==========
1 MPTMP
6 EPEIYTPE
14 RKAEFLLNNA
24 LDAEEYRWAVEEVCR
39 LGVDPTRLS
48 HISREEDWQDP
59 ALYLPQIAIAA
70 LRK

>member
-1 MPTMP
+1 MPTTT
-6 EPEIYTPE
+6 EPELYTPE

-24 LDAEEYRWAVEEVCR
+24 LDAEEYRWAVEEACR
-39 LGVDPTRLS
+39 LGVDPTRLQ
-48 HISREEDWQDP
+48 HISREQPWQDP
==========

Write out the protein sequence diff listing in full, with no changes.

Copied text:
1 MPTMP
6 EPEIYTPE
14 RKAEFLLNNA
24 LDAEEYRWAVEEVCR
39 LGVDPTRLS
48 HISREEDWQDP
59 ALYLPQIAIAA
70 LRK

>member
-1 MPTMP
+1 MPTTT
-6 EPEIYTPE
+6 EPELYTPE

-24 LDAEEYRWAVEEVCR
+24 LDAEEYRWAVEEACR
-39 LGVDPTRLS
+39 LGVDPTRLQ
-48 HISREEDWQDP
+48 HISREQPWQDP